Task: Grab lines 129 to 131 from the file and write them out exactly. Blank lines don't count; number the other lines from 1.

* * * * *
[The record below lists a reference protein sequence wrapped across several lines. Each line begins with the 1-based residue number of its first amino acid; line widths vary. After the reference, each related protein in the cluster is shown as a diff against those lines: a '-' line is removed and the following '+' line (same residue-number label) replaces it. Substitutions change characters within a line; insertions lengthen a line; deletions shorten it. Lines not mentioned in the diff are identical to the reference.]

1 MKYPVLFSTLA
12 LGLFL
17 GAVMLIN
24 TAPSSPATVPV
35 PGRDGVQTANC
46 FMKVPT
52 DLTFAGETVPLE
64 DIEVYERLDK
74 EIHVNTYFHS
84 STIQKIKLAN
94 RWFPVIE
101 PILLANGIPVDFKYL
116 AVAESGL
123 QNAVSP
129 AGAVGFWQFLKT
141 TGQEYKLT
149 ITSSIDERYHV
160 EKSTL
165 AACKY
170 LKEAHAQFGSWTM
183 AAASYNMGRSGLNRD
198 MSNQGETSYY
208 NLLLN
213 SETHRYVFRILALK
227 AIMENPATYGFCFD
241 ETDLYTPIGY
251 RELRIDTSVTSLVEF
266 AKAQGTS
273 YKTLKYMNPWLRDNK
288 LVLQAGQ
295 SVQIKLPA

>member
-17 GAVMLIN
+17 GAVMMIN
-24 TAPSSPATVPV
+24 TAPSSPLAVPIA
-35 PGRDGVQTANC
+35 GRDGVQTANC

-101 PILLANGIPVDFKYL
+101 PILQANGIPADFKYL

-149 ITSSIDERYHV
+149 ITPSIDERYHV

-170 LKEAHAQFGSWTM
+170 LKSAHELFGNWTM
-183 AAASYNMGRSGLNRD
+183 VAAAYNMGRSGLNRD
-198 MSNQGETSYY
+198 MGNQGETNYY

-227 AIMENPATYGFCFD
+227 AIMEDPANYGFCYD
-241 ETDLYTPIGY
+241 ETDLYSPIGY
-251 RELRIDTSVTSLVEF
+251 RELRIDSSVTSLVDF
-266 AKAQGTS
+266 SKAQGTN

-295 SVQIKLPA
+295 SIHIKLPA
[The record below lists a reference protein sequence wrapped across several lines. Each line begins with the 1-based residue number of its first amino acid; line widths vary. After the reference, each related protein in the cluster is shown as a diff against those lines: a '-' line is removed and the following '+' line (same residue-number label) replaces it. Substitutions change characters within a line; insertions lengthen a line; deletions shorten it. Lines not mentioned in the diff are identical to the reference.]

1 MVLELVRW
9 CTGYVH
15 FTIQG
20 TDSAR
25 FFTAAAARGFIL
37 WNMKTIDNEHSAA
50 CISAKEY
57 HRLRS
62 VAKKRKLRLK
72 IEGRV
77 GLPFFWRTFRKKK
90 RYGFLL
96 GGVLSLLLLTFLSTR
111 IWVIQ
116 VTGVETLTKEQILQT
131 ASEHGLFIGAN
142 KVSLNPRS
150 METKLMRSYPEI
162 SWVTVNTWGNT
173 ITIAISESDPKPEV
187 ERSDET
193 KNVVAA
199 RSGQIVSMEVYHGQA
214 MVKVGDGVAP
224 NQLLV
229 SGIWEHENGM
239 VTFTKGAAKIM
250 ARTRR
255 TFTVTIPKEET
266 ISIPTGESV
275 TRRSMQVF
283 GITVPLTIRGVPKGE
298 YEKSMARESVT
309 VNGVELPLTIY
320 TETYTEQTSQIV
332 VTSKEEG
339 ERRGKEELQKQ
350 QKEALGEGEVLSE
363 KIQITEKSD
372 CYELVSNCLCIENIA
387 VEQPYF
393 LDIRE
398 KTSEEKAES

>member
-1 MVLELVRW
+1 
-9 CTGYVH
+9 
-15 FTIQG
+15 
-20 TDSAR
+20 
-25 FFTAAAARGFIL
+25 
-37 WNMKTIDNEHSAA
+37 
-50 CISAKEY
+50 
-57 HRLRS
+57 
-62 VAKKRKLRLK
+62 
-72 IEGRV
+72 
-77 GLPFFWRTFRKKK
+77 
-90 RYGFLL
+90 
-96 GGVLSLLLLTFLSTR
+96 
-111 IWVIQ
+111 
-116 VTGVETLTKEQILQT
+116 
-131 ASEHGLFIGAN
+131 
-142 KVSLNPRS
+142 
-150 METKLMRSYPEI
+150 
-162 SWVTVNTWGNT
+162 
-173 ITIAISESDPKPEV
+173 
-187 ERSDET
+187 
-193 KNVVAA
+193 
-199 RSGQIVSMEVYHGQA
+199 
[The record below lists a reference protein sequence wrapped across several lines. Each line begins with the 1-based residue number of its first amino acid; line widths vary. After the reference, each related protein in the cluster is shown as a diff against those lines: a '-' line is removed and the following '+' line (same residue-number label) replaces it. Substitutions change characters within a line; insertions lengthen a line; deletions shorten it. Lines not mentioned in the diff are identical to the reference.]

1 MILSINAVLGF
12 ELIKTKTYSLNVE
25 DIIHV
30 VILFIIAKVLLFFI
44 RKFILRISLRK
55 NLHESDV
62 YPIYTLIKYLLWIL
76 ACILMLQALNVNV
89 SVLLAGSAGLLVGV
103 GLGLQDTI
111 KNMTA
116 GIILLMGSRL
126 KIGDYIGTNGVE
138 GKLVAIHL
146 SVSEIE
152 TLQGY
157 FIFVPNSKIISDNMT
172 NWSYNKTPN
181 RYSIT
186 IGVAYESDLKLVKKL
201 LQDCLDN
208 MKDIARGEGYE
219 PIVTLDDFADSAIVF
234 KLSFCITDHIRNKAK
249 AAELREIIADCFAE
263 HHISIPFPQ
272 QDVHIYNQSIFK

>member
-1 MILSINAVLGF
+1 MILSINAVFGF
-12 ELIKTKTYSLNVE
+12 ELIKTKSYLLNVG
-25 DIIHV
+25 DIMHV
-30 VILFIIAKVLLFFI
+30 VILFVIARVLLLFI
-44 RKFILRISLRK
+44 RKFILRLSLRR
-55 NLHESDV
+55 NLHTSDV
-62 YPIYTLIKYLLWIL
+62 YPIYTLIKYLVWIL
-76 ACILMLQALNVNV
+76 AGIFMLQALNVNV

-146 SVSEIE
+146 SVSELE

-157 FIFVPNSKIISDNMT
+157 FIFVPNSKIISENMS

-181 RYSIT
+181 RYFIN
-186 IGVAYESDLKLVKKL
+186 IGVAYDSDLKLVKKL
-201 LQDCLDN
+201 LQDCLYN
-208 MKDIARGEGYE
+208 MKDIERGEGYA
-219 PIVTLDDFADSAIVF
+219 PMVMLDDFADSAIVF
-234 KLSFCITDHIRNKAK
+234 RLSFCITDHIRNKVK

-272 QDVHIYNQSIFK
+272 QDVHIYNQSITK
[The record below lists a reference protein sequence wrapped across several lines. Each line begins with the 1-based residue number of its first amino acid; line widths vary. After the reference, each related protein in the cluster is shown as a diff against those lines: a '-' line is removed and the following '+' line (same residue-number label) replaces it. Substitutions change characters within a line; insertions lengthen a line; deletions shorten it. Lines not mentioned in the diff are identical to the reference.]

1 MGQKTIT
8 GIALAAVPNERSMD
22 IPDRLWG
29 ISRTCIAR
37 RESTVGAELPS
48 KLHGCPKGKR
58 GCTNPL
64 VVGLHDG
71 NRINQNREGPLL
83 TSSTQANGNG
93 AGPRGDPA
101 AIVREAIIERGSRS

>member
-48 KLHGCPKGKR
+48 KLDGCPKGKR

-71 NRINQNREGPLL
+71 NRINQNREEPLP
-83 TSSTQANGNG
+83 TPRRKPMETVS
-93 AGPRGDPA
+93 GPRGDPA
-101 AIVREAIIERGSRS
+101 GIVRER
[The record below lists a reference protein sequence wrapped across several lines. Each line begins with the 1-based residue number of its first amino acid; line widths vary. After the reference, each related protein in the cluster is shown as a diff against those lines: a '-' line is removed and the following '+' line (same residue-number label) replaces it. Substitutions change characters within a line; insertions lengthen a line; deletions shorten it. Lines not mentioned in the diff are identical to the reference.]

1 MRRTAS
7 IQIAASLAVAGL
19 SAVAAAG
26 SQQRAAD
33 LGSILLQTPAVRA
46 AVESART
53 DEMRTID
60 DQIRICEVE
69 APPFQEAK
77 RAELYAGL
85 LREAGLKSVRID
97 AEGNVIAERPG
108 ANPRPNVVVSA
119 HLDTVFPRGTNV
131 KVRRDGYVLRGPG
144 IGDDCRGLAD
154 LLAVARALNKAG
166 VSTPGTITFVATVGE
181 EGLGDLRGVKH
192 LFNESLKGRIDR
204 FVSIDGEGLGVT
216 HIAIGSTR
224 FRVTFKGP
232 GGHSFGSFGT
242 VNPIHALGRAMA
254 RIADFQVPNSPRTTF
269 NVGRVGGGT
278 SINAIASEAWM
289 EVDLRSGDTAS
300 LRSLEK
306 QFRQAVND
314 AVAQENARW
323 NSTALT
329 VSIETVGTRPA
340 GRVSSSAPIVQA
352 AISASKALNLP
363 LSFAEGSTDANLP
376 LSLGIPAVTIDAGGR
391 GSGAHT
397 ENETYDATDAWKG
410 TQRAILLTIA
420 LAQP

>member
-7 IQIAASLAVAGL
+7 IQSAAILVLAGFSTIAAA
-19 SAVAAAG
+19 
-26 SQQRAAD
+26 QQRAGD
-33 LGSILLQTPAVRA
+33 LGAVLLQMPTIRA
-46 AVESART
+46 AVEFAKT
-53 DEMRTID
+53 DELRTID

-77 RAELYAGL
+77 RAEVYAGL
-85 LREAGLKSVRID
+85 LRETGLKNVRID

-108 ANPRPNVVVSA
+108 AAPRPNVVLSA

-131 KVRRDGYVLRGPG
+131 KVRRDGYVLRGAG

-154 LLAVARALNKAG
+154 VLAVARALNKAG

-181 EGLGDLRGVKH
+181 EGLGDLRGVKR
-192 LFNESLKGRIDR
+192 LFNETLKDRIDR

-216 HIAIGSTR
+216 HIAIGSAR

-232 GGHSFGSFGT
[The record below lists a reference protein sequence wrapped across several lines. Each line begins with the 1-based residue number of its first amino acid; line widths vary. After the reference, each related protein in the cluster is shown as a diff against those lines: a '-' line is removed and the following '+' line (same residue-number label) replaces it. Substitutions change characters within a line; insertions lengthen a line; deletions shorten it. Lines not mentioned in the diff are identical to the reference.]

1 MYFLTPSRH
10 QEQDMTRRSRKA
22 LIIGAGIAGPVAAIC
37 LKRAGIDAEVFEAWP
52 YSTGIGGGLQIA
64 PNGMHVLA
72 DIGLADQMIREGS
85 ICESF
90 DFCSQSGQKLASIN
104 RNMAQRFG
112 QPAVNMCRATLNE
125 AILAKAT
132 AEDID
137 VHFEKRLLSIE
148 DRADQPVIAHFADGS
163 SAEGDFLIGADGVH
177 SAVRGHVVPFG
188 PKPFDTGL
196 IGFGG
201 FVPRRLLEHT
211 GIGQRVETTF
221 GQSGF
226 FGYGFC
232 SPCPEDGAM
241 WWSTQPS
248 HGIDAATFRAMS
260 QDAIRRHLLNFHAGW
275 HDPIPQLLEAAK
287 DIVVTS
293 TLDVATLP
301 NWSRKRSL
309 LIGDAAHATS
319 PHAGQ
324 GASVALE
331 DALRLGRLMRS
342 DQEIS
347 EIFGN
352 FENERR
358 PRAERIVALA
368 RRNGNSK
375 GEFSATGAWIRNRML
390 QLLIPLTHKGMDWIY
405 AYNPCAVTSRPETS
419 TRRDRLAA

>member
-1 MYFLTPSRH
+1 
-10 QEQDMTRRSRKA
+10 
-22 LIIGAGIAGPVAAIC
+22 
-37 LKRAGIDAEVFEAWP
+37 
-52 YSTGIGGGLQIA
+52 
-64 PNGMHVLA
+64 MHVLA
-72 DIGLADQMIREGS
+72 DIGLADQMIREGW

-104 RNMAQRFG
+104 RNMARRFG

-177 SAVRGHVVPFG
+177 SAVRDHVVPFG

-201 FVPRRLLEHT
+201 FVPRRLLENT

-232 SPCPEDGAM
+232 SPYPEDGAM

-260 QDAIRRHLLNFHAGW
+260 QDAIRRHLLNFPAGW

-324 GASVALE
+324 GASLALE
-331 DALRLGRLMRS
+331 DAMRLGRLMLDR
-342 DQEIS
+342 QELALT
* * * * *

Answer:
-96 GGVLSLLLLTFLSTR
+96 
-111 IWVIQ